4) Lens hood
I’m constantly amazed by the number of people who don’t use a lens hood on every lens they own. If you don’t, you run the risk of stray light degrading the quality of your images. Many lenses these days come with a hood supplied. If yours does, great – makes sure you use it at all times. If you do own lenses that don’t have hoods already, make sure you invest in the dedicated one made by the lens manufacturer. Often, these will be a specific shape to match the focal length of the lens, which are far better than universal hoods.
5) Spare battery
Modern cameras are power hungry and nothing is more frustrating than being out shooting when the battery runs out of juice. Having a second (or third) battery will help avoid any of these frustrations and ensure you can keep shooting. For optimum performance, we’d advise you to buy your camera manufacturer’s own battery, but if you’re on a tight budget you may want to consider third party options even if this may mean you don’t get quite the same number of shots. Some power is better than no power, right?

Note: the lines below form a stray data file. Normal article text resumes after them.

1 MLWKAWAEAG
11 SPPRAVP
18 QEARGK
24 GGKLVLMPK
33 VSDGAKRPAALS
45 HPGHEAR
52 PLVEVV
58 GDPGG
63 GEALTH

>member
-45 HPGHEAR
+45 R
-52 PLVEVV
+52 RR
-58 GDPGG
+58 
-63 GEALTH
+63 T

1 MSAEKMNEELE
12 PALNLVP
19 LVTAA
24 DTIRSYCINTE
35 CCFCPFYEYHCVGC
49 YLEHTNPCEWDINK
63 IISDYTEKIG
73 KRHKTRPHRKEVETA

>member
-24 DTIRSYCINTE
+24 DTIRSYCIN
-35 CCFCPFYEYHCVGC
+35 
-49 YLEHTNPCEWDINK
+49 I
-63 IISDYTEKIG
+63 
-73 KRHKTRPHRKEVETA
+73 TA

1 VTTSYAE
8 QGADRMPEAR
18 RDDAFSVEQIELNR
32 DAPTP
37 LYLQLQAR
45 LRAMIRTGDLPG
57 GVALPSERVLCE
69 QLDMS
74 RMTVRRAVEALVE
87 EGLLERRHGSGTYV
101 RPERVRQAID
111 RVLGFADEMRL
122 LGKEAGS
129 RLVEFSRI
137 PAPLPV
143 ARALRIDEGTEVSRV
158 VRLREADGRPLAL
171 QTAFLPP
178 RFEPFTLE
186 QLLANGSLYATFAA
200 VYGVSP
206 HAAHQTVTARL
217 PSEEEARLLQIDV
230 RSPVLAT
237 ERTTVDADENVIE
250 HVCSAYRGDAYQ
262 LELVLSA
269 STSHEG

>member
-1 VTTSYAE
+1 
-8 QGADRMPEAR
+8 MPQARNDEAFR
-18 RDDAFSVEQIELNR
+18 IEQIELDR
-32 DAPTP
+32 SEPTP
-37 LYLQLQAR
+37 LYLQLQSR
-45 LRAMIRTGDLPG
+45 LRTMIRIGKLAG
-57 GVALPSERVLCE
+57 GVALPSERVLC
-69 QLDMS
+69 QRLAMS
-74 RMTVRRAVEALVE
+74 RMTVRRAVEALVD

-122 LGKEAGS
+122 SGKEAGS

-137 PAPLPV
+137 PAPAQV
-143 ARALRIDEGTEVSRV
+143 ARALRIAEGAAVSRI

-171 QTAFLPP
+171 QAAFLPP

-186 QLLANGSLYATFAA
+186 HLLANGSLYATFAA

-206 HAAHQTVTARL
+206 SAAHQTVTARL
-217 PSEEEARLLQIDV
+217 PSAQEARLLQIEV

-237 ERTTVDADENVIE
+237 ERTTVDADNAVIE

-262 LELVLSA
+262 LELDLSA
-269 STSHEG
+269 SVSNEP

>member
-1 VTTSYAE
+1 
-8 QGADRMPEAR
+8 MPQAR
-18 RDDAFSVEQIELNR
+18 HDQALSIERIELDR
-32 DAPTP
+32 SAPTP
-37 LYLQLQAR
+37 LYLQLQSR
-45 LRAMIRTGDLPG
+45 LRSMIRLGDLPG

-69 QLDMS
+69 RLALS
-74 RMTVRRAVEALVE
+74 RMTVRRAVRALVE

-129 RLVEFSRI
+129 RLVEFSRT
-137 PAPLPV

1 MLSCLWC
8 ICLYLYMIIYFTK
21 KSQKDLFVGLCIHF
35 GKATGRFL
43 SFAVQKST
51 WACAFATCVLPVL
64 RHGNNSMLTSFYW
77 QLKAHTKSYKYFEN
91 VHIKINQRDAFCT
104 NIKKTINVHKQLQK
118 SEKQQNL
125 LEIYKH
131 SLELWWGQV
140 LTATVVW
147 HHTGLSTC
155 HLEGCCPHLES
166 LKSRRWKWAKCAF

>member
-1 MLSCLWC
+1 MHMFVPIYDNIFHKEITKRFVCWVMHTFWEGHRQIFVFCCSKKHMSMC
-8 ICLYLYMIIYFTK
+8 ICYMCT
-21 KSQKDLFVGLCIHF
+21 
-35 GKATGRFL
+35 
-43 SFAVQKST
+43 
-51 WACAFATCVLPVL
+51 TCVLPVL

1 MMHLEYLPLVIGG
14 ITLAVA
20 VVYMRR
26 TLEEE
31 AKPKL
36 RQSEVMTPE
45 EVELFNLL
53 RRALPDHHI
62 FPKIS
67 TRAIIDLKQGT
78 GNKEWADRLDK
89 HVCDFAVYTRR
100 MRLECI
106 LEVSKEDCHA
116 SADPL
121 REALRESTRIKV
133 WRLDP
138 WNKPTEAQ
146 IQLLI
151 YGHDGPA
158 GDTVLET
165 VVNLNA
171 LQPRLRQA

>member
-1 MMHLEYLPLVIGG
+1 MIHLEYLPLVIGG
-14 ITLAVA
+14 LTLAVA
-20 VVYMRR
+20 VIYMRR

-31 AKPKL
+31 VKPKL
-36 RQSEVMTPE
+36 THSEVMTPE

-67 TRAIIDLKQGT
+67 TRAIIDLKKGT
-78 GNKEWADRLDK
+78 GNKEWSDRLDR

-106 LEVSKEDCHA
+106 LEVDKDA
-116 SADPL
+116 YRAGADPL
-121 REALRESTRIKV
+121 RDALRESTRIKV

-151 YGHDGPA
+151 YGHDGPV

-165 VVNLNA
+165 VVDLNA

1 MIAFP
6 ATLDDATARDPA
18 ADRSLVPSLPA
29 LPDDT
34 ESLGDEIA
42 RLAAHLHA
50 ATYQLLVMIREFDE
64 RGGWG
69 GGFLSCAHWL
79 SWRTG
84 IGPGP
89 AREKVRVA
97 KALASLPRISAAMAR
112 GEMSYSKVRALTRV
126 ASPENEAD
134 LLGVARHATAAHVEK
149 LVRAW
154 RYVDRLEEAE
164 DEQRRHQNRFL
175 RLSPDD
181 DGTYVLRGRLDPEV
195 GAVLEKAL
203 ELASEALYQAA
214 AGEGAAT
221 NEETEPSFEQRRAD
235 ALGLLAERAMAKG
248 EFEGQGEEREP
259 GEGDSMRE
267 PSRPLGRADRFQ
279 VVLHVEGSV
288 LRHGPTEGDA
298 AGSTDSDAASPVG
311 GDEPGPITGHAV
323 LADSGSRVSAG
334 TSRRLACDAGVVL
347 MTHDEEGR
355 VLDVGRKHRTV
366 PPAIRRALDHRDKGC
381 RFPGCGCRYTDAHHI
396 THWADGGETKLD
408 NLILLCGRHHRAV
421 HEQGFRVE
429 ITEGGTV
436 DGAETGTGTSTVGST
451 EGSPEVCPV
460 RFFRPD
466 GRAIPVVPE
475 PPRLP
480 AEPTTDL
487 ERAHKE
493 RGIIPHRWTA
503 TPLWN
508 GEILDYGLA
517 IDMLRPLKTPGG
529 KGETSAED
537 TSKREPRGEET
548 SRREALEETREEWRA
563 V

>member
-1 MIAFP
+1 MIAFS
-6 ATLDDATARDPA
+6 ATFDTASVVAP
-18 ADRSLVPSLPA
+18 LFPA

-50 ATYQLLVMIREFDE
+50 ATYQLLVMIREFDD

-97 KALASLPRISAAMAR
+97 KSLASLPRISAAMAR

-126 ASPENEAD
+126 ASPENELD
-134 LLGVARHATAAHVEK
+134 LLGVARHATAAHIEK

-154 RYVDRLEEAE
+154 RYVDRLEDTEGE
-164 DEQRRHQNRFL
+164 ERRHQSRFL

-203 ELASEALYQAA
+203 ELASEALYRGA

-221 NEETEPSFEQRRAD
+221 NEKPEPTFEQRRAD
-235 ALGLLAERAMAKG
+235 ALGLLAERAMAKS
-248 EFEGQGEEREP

Sure, you can make your own reflector using a piece of white card, but these are never that practical, so I have a 5-in-1 collapsible reflector, which folds and stores in my gadget bag. As their name suggests, reflectors reflect light back on to a subject to help reduce shadows and create a more even lighting look. They’re ideal for portraits, still-life, macro and product photography. The 5-in-1 reflector offers five different options – silver, white, gold, black and translucent so you get bags of versatility in one affordable accessory.